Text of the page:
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Latest Medical Research News and Research
Updated: 8 min 58 sec ago

Scientists receive critical funding to study treatments for three deadly cancers

52 min 7 sec ago
Immunotherapy for leukemia patients has been nothing short of a miracle. Now scientists hope to use that science and other forms of gene therapy to tackle three of the deadliest forms of cancer: glioblastoma (brain cancer), sarcoma (bone cancer) and ovarian cancer.

Synthetic compound targets enzyme that supports survival and dissemination of metastatic cells

58 min 39 sec ago
Cancer can most often be successfully treated when confined to one organ. But a greater challenge lies in treating cancer that has metastasized, or spread, from the primary tumor throughout the patient's body.

Study could pave way for more effective cancer therapies

1 hour 46 min ago
Many tumors possess mechanisms to avoid destruction by the immune system. For instance, they misuse the natural "brakes" in the immune defense mechanism, which normally prevent an excessive immune response. Researchers at the University of Bonn have now been able to take off one of these brakes.

Scientists discover how sugar fuels cancer growth

Tue, 10/17/2017 - 19:36
A nine-year research project looking at the link between sugar and cancer has led to an important breakthrough in cancer research.

Study finds more patients with ulcerative colitis but less number of surgeries

Tue, 10/17/2017 - 18:54
Today, a higher number of patients with ulcerative colitis are able to keep their bowel and steer clear of surgery, as shown in a study from örebro University.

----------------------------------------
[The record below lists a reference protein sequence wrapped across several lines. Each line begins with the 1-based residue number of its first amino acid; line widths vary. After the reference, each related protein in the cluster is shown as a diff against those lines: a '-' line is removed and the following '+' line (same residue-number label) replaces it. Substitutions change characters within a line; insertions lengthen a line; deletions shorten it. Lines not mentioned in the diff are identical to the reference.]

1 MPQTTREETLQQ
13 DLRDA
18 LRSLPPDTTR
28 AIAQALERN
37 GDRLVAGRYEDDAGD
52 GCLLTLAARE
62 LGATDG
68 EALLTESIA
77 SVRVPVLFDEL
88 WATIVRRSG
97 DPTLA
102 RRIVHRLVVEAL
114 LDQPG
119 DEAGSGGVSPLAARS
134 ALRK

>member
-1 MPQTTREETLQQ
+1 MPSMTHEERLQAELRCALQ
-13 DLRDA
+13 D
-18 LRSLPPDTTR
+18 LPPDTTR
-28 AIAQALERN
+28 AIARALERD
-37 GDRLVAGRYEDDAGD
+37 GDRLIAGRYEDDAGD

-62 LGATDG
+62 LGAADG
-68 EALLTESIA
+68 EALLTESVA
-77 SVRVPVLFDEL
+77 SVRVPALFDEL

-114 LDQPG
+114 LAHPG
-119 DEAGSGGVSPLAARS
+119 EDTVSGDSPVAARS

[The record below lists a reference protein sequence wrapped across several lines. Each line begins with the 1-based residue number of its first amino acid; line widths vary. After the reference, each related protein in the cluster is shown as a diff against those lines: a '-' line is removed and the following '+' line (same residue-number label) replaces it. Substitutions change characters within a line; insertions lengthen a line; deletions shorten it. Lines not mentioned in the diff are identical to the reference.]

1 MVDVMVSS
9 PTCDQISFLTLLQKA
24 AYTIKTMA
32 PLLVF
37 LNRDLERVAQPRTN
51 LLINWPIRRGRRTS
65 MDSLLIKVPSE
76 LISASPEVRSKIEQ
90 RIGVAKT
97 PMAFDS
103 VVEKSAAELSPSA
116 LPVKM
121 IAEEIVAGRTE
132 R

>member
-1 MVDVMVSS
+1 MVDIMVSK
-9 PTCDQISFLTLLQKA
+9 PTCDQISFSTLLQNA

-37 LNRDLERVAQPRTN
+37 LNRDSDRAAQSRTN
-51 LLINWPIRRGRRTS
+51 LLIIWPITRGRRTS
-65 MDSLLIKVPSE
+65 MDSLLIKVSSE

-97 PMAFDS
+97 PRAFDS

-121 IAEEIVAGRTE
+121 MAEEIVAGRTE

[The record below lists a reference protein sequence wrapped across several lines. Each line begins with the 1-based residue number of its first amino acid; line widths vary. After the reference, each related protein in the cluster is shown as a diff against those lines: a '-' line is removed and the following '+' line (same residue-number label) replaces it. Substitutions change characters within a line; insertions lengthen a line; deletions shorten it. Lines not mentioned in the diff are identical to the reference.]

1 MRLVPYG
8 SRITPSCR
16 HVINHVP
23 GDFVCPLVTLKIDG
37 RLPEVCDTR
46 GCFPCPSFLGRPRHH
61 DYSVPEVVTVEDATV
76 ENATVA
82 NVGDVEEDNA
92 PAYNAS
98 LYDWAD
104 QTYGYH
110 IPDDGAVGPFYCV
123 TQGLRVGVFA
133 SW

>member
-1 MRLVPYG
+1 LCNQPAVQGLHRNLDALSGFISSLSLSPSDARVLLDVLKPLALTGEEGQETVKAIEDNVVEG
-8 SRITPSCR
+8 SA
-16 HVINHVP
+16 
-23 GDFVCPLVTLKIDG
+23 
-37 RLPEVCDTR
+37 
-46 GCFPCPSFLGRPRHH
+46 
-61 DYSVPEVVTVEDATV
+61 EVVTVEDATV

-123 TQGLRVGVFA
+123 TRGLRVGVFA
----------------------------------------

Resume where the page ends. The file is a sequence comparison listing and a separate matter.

Study reveals link between cancer relapse and body’s immune system

Tue, 10/17/2017 - 18:49
Results from a new study conducted at the Institute of Cancer Research, London, suggests cancer cells that remain in the body after treatment, utilize the immune system of the body to wake themselves up and boost their growth.

Mixed ad appeals lead to high medication empowerment among patients, study reveals

Tue, 10/17/2017 - 18:43
Autumn is flu season and that means it is high season for pharmacies selling over-the-counter cold and flu remedies. Those who aren't reminded by their own running noses are sure to be alerted to these types of pharmaceutical drugs by advertisements and posters.

Timing is crucial for corticosteroids to aid healing of tendons

Tue, 10/17/2017 - 18:30
A corticosteroid can improve the healing of damaged tendons, but it must be given at the right time, according to a new study from Linköping University in Sweden. In rats, the tendon became twice as strong. The results are presented in the journal Scientific Reports.

Zinc-binding plays key role in sensing and regulation of brain’s pH levels

Tue, 10/17/2017 - 18:21
Researchers in Oslo, Norway, have discovered that Zinc-binding plays an important role in the sensing and regulation of pH in the human brain. The findings come as one of the first studies that directly link Zinc-binding with bicarbonate transporters.

Research examines awareness, knowledge, and practice of blood donation in Bangladesh

Tue, 10/17/2017 - 18:15
Blood donation is a vital life-saving process but low awareness about the importance of blood donation can impact the safe and adequate supply of blood in hospitals.